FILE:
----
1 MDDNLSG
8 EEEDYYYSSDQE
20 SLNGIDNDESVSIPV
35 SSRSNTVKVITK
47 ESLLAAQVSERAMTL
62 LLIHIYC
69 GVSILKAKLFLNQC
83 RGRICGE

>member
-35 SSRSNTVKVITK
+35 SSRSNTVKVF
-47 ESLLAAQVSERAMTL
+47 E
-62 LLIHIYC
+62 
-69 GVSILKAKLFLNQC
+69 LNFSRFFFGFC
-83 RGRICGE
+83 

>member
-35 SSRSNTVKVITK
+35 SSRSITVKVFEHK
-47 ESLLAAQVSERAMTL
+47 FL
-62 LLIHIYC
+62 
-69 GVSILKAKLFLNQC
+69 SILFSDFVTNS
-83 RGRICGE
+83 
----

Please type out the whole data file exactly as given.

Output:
1 MDDNLSG
8 EEEDYYYSSDQE
20 SLNGIDNDESVSIPV
35 SSRSNTVKVITK
47 ESLLAAQVSERAMTL
62 LLIHIYC
69 GVSILKAKLFLNQC
83 RGRICGE

>member
-35 SSRSNTVKVITK
+35 SSRSNTVKVF
-47 ESLLAAQVSERAMTL
+47 E
-62 LLIHIYC
+62 
-69 GVSILKAKLFLNQC
+69 LNFSRFFFGFC
-83 RGRICGE
+83 

>member
-35 SSRSNTVKVITK
+35 SSRSITVKVFEHK
-47 ESLLAAQVSERAMTL
+47 FL
-62 LLIHIYC
+62 
-69 GVSILKAKLFLNQC
+69 SILFSDFVTNS
-83 RGRICGE
+83 